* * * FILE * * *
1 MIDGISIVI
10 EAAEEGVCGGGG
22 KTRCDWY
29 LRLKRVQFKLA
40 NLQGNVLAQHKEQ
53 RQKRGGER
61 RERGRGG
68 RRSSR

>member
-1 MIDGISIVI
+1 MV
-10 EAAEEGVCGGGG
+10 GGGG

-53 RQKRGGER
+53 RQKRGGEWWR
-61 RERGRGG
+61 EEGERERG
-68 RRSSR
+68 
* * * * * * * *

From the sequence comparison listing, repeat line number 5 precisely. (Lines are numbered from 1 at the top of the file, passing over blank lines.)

40 NLQGNVLAQHKEQ